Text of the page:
This morning, to stay ahead of Barry’s ambition to cut into the copper, I cut out paper leaves from a roll of photo background paper at the back of our guestroom closet. I want to see the leaves in paper before committing to copper and to learn what we could about how to get the tapered shape at the bottom of the cob. Barry cuts out the first copper leaf and we decide it needs darts like in sewing to achieve the necessary bends and curves. We try it in the paper and then Barry performs the darts in copper. The solder joints look messy, but the shaping works. I’m impressed (once again) by Barry’s tenacity. I remember my friend John Ezell had once shown me a resist to paint on areas where you don’t want solder to run. You Tube shows us about yellow ochre.
We get news that our friends Pat and Patti Matthews have lost their home in Glen Ellen. Our hearts go out to you both.
Wednesday October 11: We say good-bye to Leon and then split forces. I go to Otto Frei for yellow ochre and copper rivets (too small) while Barry travels in a AAA tow truck with the electric Fiat to the repair shop (just what we need). He rents a car and picks up clamps to hold the seams while he solders the leaves. We move the stand into our living room (here goes our time of gracious living…) stack up the rounds of kernels, and try out the leaf. I’m encouraged to think we might actually get this done on time. But as I look at it from afar, the dark green of the newly painted interstices makes it look like a stove-pipe runs up through the centre of the cob. Can I live with it? Maybe.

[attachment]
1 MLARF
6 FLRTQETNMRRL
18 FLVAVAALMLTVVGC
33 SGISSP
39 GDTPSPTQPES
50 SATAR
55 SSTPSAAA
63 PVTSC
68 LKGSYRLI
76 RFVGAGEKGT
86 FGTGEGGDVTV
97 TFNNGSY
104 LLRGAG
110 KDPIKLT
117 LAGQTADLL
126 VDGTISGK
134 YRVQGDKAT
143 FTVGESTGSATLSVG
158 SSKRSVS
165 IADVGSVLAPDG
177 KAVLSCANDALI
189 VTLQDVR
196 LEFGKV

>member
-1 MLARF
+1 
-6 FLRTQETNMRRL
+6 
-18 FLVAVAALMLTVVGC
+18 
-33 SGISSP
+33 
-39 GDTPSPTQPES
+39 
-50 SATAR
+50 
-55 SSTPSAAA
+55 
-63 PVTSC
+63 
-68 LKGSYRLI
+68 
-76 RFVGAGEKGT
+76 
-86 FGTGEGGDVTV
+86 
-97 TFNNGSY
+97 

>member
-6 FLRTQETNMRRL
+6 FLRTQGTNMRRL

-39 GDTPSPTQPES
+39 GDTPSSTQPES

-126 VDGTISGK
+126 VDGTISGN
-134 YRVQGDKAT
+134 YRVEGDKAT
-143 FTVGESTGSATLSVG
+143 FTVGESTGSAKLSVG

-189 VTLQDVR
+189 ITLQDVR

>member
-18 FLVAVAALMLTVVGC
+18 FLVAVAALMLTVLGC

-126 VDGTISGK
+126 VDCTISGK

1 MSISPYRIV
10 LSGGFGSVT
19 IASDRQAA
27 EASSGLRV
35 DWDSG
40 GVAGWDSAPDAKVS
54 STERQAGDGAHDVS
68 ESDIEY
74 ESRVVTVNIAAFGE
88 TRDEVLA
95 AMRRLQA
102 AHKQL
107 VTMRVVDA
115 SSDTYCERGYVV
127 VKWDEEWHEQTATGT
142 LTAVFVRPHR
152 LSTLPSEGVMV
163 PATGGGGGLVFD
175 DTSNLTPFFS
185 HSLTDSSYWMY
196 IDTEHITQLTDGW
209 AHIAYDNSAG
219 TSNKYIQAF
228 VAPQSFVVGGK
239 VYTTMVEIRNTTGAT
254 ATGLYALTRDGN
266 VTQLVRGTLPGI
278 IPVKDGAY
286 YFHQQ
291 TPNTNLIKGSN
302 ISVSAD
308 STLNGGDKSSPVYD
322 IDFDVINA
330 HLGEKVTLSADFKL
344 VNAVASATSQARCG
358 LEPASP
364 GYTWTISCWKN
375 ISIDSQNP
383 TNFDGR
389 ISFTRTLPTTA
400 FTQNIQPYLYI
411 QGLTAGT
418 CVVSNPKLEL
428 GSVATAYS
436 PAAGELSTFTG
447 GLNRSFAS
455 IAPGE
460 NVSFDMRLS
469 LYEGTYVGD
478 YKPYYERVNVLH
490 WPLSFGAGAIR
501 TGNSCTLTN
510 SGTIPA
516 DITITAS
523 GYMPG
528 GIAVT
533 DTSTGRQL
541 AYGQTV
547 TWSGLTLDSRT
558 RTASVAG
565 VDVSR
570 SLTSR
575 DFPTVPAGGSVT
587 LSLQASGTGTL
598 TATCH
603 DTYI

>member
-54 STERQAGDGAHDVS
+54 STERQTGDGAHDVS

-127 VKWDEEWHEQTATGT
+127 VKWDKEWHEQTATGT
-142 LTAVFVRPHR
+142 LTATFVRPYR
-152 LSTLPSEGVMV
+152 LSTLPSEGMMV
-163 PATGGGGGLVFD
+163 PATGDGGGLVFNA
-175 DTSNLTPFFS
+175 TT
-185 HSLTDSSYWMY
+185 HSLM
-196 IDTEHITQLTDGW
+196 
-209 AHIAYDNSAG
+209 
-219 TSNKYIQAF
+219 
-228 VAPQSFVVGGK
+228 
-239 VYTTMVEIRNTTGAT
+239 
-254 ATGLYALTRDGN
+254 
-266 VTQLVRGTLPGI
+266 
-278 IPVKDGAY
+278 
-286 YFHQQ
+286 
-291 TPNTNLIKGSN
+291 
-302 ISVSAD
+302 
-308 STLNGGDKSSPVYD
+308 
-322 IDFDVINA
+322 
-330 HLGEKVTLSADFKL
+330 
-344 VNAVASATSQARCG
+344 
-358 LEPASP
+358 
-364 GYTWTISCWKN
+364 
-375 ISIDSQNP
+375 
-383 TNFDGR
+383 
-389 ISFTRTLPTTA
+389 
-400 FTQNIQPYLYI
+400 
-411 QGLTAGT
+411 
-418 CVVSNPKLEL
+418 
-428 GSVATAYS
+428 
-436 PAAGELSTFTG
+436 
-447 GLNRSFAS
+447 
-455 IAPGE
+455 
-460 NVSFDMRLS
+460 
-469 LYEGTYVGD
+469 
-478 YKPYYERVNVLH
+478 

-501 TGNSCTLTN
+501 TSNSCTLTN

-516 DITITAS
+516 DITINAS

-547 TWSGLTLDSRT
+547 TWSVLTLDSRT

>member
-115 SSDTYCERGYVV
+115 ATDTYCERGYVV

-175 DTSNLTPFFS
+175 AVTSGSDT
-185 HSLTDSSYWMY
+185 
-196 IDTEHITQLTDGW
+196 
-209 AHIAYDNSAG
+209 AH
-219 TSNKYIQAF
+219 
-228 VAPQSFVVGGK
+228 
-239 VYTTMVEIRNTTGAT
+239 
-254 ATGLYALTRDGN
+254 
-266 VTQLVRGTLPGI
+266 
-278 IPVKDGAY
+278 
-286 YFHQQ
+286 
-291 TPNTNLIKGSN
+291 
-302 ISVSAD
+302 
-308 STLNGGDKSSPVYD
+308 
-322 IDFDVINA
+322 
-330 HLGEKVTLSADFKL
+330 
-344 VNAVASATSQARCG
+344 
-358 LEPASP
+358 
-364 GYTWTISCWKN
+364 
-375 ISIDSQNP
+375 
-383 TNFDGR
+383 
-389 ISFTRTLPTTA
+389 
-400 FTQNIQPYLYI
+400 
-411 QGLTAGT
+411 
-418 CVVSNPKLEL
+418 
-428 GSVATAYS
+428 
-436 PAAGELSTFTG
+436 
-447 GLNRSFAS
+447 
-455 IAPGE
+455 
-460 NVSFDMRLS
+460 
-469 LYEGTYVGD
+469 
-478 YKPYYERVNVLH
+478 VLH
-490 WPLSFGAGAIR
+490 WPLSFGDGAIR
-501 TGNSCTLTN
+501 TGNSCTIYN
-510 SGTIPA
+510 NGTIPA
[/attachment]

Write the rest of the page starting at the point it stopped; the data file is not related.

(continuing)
Thursday morning (a week to opening night). We wake up wondering how to secure the leaves mid-way up the cob. The bottom of the leaves fit into a little cup on the shaft, and then what? Magnets maybe? Barry figures out a screen-door type hook and loop that can run from just above layer 2 on the inside of the leaves if we pin the styrofoam layers together to avoid any risk of shifting. Now another unexpected bit of paraphernalia creeps into the “cheated” area – this time a thin vertical rod of aluminum. (“Aluminum Rod, meet Steel Wedge.”) But it works! I go off to blow glass (one last cluster of grapes and a bunch of grape leaves) and Barry completes copper leaves 2 and 3 while I’m gone. The evening discussion is what kind of curve can we get at the top of the leaves – or should it be a more acute bend? We consult our real if slightly dry cob of corn which seems to favour the bend – but that will be difficult in copper. The body of the leaf needs to curl around the glass and to bend it the opposite way at the top results in a flat area. Barry tries it on our little test leaf…